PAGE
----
Nicholas Heiner, from The Netherlands, won the only race possible on the opening day of the 2018 Finn European Championships in Cádiz, Spain. Caleb Paine, from the USA, and Facundo Olezza, from Argentina are joint second.
With 30 U23 sailors, it is the largest youth fleet at the Europeans for some time. 2015 Junior World Champion, Ondrej Teply, from Czech Republic leads from Joan Cardona Mendez, of Spain and Guillaume Boissard, of France.
A three metre swell, left over from the storm that caused Sunday’s practice race to be abandoned, made for an interesting day in the Bay of Cádiz, but the light and patchy winds meant that only one race was completed, with the second race abandoned near the end of the first upwind.
Defending European Champion, Jonathan Lobert, from France, thought he should have been leading at the top mark, but Heiner emerged ahead to round just ahead with Andy Maloney, of New Zealand, overlapped with Lobert in third. Heiner maintained his lead downwind in the huge swells, while Paine moved up to second.
The right side paid on the second upwind with Olezza heading further right to move into a narrow lead at the top. However Heiner soon passed him downwind to lead into the finish with Paine crossing third. After racing, Olezza then picked up a one-point penalty for failing to sign out, so ended the day tied with the Rio 2016 bronze medalist.
Nicholas Heiner leads Ondrej Teply through some big chop
Heiner said, “Quite tricky conditions today. Yesterday we had a massive storm and we had still a three metres swell so with the light wind there was lots happening with the sail and in the boat, with rocking going on with the wind changes, and it was really hard to see the pressure differences on the water. So I was just trying to play the fleet. But quite hard conditions out there.”
“The left side was favoured for the first beat and after that it was the right side, but it was really just about keeping the eyes out of the boat and checking the extreme boats on either side to see how they were going.”
This is the Dutchman’s first event since the Finn Gold Cup on Lake Balaton in September 2017. He spent the last three months training in New Zealand.
“It’s been really good and I think the speed today showed we are quite fast, especially on the downwind. I was actually quite happy to have some decent starts and still have the racing skills.”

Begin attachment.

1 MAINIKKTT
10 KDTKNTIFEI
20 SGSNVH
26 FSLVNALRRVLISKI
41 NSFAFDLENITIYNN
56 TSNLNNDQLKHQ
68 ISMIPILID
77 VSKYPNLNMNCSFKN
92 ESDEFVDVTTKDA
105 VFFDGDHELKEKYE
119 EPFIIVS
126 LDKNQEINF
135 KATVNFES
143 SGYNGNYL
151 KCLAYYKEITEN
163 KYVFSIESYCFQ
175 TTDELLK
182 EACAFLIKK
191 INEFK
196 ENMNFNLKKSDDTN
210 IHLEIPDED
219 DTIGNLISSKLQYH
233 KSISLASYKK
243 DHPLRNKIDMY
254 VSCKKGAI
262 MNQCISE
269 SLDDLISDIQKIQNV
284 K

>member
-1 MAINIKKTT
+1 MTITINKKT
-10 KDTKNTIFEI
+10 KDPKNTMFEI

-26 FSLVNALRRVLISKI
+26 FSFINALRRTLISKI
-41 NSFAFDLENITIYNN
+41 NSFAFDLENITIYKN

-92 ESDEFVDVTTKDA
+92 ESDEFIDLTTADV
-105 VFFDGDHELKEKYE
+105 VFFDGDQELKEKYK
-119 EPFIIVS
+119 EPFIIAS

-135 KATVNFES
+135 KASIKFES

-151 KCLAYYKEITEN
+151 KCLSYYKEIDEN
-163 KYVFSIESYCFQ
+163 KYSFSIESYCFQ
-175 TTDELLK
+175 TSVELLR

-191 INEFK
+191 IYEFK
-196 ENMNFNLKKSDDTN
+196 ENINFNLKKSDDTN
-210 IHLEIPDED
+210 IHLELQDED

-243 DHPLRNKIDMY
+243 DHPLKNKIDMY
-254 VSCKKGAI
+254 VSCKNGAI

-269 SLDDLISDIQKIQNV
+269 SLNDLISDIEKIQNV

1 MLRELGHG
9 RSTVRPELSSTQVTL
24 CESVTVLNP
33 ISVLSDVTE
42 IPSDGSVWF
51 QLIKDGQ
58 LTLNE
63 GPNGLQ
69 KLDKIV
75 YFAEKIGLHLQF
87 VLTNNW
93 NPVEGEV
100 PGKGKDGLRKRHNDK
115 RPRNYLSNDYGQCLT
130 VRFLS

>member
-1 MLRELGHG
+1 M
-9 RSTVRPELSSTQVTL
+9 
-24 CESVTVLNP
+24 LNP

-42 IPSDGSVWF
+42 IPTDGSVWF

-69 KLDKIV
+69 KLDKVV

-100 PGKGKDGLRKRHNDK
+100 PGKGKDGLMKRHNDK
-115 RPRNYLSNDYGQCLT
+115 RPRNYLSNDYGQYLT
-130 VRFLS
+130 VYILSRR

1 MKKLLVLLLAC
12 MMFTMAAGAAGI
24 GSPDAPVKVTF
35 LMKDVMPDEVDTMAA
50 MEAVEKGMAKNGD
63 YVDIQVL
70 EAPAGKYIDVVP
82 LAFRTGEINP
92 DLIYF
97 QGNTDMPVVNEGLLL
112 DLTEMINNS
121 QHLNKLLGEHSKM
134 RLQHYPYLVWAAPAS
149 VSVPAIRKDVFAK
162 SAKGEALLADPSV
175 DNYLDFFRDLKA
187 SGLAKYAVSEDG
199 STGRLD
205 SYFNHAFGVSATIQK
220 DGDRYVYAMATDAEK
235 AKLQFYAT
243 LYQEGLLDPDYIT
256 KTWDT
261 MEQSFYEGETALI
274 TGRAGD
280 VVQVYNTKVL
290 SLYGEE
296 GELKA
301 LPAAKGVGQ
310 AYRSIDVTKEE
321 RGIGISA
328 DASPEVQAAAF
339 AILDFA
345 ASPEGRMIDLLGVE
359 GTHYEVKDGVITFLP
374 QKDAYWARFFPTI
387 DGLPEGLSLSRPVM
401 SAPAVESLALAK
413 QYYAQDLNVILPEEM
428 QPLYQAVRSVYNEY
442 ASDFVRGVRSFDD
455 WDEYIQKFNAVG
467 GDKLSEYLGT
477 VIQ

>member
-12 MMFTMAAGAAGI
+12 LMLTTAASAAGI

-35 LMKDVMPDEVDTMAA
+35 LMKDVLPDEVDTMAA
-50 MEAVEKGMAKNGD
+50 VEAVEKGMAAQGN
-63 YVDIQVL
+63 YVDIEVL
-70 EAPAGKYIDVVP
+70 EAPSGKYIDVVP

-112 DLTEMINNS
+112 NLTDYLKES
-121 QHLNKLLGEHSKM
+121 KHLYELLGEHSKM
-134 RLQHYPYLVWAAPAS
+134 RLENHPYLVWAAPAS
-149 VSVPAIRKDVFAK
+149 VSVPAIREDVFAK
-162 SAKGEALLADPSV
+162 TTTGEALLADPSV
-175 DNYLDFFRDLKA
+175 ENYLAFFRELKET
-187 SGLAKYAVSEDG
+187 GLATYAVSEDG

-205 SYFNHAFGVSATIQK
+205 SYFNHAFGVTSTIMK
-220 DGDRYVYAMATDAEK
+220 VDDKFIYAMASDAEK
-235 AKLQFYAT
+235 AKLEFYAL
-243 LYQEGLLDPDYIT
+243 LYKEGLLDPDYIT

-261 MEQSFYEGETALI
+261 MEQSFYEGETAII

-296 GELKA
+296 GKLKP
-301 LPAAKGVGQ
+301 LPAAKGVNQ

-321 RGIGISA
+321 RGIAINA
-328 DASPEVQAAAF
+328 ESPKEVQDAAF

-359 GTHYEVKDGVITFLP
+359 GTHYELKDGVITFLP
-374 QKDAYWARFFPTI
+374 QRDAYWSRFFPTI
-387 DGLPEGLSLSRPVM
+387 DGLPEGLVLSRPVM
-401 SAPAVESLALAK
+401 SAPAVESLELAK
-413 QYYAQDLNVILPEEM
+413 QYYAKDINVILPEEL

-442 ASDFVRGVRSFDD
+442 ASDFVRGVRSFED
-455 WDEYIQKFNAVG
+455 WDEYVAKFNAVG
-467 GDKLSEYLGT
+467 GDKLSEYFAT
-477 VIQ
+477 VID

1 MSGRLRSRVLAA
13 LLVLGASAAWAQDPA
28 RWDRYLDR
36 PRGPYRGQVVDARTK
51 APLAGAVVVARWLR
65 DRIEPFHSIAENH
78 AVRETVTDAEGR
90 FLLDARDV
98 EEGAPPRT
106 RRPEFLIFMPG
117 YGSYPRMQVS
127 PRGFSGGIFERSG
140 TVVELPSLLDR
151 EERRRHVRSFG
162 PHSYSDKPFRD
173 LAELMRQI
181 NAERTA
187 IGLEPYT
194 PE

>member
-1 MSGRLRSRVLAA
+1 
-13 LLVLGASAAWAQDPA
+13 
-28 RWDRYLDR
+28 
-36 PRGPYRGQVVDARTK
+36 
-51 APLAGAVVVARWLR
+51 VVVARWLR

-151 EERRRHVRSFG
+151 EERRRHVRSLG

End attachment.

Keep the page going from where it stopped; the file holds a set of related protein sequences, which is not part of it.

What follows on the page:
Josh Junior, from New Zealand, hasn’t sailed a major Finn event since the Rio Olympics, and has teamed up with Maloney for the 2020 campaign, both of them being coached by his former adversary, Andrew Murdoch.
Junior, “Me and Andy have been training together in New Zealand for the last couple of months. We are working really closely and Andy has learnt a bit from me and for me it’s great to have someone so close and competitive to train with. We are looking forward to having a good European season.”
On having Murdoch has coach, “It’s great. Obviously Doc was racing against me for the Olympics, but he is an extremely experienced racer and when it comes to big fleet sailing he’s one of the best in the world, so we are really lucky to have him here and he’s going to do the rest of the season.”
Maloney was pretty happy with his first day, “It was great to get back into a big fleet. Over the summer, Josh has fast tracked my development in the class, so I’ve got a lot to thank him for getting me in those positions on my first day of racing in the Finn fleet. So I think we are both going quick out there so it’s about starting well and getting back into big fleets.”
“I am looking forward to sailing in a bit of everything and seeing how I go with the free pumping and that side of the boat. I think we are both just looking forward to getting out here. It’s been a pretty long build up with new boats and getting them ready, so we are just looking forward to racing.”
The defending champion, Lobert, said, “It was a tricky day with big waves and light winds. The waves were much bigger then the wind. I had a wonderful start and was leading by miles on the left side of the course and I don’t know what happened but fifty metres before the top mark I suddenly lost all my lead, but then I managed to survive to finish fourth, so not too bad for a day like today.”
On his preparation, “I would say almost the same as usual. Of course I am happy I have already won this event before, so I have a little less pressure, so it will just a bonus to win it again.”
He said he made of a mess of the second start so was happy when the race was cancelled. “So tomorrow I will focus a little more on the start to escape from the big fleet.”
On the conditions ahead, “We love to race in big wind and big waves, so will be good fun on the water, so I am really looking forward to have some windy races.”
Three races are scheduled for Tuesday, with the forecast showing stronger winds and rain. The first warning signal is scheduled for 11.00
Results after one race:
1 NED 89 Nicholas Heiner 1
2 USA 6 Caleb Paine 3
2 ARG 48 Facundo Olezza 3
4 FRA 112 Jonathan Lobert 4
5 AUS 261 Oliver Tweddell 5å
6 NZL 24 Josh Junior 6
7 TUR 21 Alican Kaynar 7
8 POL 17 Piotr Kula 8
9 GBR 11 Edward Wright 9
10 CZE 5 Ondrej Teply 10
– Robert Deaves